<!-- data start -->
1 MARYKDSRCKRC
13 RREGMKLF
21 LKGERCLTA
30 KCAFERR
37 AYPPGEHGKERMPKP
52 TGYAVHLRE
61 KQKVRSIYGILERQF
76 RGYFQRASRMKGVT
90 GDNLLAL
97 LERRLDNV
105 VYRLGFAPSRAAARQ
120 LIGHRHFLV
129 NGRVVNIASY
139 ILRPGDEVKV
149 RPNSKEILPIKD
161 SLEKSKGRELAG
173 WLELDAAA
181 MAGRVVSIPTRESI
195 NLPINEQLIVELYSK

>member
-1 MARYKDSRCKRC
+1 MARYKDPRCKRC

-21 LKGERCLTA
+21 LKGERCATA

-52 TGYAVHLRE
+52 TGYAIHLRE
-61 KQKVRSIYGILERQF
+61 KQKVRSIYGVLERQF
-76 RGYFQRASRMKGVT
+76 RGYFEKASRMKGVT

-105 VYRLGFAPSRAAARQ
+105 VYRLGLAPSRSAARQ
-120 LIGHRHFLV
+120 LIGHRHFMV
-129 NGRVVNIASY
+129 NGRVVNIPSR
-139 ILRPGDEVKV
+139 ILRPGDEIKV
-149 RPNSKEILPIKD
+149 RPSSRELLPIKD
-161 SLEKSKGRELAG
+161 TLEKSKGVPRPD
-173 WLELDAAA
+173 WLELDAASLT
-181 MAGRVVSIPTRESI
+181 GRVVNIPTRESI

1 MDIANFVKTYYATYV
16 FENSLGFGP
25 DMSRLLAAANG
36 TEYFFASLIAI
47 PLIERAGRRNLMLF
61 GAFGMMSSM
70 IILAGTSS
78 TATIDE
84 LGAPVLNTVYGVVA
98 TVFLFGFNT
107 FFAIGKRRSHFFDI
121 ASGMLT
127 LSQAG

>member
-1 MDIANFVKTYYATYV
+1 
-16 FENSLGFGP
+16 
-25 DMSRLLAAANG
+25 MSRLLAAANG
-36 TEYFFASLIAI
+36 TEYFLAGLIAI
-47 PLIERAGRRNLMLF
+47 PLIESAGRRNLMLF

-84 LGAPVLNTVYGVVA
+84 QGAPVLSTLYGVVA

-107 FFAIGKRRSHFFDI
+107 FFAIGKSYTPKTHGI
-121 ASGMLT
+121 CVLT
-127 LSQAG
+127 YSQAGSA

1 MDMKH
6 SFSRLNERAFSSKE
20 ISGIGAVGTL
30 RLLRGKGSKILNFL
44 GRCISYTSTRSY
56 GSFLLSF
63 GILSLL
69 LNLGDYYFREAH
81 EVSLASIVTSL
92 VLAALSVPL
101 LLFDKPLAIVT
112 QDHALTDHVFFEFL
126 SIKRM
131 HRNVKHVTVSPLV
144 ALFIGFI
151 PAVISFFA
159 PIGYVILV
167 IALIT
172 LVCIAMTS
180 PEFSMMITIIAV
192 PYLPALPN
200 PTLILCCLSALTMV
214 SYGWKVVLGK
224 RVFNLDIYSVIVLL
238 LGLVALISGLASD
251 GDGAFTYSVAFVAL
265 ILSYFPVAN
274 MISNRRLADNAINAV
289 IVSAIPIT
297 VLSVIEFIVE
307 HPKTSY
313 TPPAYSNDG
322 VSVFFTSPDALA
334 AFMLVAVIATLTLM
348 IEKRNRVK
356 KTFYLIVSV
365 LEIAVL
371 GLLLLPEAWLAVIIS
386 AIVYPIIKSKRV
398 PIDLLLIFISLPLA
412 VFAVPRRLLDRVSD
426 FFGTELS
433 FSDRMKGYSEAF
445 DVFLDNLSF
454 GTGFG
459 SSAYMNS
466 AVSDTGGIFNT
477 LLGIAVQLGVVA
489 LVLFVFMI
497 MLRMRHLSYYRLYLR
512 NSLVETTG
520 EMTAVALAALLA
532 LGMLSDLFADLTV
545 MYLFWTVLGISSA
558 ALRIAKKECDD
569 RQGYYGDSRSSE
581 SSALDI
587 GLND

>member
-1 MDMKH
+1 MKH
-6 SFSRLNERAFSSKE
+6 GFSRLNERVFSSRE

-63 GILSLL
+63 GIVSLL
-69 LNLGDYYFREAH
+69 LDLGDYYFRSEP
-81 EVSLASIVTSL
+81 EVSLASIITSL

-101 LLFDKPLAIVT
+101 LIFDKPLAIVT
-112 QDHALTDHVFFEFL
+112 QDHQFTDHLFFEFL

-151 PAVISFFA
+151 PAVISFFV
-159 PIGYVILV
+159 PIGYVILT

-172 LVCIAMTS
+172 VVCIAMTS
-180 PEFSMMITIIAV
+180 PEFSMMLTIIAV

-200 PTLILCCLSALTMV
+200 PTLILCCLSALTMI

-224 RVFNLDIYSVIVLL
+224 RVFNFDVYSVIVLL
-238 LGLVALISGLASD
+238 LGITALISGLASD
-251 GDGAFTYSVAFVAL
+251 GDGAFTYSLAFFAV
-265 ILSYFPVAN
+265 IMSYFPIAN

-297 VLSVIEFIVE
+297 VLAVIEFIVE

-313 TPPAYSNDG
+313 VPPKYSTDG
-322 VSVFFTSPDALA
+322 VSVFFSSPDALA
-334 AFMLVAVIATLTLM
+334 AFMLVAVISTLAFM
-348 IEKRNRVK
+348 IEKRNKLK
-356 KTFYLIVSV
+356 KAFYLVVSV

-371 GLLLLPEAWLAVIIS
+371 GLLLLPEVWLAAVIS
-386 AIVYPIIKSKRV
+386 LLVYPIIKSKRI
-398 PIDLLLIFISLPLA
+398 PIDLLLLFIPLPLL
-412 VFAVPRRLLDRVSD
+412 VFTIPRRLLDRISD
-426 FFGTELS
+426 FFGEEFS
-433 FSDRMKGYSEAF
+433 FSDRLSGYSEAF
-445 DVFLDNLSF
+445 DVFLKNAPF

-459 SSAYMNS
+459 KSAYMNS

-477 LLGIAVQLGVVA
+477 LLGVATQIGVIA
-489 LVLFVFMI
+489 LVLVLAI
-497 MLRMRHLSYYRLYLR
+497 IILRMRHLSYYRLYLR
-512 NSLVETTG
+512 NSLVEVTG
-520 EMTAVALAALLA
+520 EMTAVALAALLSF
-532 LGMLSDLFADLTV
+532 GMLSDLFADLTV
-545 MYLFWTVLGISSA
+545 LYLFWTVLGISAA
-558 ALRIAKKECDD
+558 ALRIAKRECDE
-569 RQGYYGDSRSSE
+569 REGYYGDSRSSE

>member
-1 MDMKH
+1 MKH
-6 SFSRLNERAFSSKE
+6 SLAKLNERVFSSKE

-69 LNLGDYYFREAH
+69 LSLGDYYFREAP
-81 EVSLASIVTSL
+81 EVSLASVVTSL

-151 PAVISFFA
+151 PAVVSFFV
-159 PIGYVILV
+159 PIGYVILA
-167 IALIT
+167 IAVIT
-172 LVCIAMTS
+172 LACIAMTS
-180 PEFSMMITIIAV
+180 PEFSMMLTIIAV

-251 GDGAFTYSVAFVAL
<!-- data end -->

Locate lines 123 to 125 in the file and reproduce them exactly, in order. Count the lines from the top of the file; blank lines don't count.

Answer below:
454 GTGFG
459 SSAYMNS
466 AVSDTGGIFNT